One year on from the triple calamity that slammed into Japan on the 11th March 2011, have things improved? As with everything, yes and no. The sea was calm yesterday as children threw in flowers to remember lost relatives. Smoke has stopped billowing from the Fukushima Dai-ichi plant and the tremors have stopped. But the country is experiencing a new kind of crisis – a malignant political one. Soon after the tsunami struck, the useless Prime Minister Naota Kan was forced to step down. A snap election provided a slap in the face to the then-ruling Democratic Party of Japan (DPJ), whose regulatory failings had led to the deterioration of standards at Fukushima.
Japan is a two-party state. If the DPJ is not in power, the Liberal Democratic Party (LDP) is. But disillusionment has been widespread for at least a decade and the disasters only increased its penetration. The people, normally deeply reverent, were shocked to find that their own efforts were more effective than the government’s. They have since cleared up vast areas and restored shattered supply chains, while the state’s trucks languished in Tokyo.
The problem is that, more than most other developed nations, Japan is ruled by the elite. It almost does not matter who is in power – the people are the same. And this elite isn’t restricted to politicians, it is also populated by industry barons. By no means the smallest of these is Tepco, who ran the Fukushima plant. The company, officially the Tokyo Electric Power Company, was responsible for powering much of the North and capital of the country – having been granted an unofficial monopoly by the government. Many people now feel that this relationship has rotted the state’s institutions to the core. If Japan is going to pull itself up and operate fully on the world stage – even come out of the stagnation which has drained it for so long – it needs to clean up its politics.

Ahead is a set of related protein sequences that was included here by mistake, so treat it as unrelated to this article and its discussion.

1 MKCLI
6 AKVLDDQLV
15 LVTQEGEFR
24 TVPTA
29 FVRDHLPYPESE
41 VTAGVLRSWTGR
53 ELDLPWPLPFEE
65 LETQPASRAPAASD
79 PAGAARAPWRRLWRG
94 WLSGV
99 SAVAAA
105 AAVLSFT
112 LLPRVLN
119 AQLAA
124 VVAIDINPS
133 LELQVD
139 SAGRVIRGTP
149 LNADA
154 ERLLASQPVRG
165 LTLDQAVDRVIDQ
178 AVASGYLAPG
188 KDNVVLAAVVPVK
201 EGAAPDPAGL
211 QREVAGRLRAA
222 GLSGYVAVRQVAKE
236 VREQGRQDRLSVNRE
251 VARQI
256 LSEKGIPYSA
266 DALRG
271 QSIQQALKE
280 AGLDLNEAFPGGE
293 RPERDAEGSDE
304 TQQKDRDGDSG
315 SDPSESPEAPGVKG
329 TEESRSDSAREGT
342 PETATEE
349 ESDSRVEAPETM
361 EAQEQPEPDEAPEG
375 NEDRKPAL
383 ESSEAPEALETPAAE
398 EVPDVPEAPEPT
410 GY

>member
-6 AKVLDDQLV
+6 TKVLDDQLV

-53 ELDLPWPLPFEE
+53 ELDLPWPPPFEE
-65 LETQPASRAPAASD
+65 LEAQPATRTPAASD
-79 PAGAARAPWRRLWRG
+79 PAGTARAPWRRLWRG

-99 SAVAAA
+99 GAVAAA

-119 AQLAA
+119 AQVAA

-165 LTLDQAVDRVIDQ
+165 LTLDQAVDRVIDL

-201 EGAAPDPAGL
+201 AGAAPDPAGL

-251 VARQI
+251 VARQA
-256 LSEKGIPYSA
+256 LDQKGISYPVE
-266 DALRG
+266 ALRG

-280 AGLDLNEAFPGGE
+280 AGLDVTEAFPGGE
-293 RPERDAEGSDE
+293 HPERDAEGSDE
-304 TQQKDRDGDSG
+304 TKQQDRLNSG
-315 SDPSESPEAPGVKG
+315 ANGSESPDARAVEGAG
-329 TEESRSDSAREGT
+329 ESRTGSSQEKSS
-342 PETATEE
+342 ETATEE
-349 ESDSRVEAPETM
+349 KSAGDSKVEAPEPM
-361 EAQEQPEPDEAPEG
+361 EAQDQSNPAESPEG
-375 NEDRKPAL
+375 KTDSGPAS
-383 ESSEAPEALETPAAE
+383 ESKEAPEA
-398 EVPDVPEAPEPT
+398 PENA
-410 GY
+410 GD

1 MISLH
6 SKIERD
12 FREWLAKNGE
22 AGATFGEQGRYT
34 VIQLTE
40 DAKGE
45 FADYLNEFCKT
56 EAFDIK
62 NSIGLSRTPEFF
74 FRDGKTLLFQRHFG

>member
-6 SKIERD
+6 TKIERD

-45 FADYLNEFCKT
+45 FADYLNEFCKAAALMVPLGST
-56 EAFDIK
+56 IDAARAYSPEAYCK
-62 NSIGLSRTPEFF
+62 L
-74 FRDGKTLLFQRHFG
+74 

Meanwhile at the coast, the neat piles of debris collected by villagers show no sign of being replaced by new buildings any time soon. Further away, children still wear face marks and can’t go out to play because of radiation. Nevertheless, Japan will recover. Now that people have witnessed the power of civil society, they will harness it even through the blackouts.